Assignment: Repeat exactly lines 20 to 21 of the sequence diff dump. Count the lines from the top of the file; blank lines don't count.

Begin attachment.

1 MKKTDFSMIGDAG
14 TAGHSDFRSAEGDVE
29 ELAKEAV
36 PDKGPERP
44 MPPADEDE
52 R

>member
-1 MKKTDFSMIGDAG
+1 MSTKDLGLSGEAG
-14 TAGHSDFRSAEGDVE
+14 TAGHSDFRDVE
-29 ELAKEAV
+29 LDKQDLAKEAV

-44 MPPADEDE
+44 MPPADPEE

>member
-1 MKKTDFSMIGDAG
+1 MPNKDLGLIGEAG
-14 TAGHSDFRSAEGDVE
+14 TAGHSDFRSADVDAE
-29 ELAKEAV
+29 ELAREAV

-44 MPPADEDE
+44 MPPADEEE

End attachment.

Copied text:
+14 TAGHSDFRSADVDAE
-29 ELAKEAV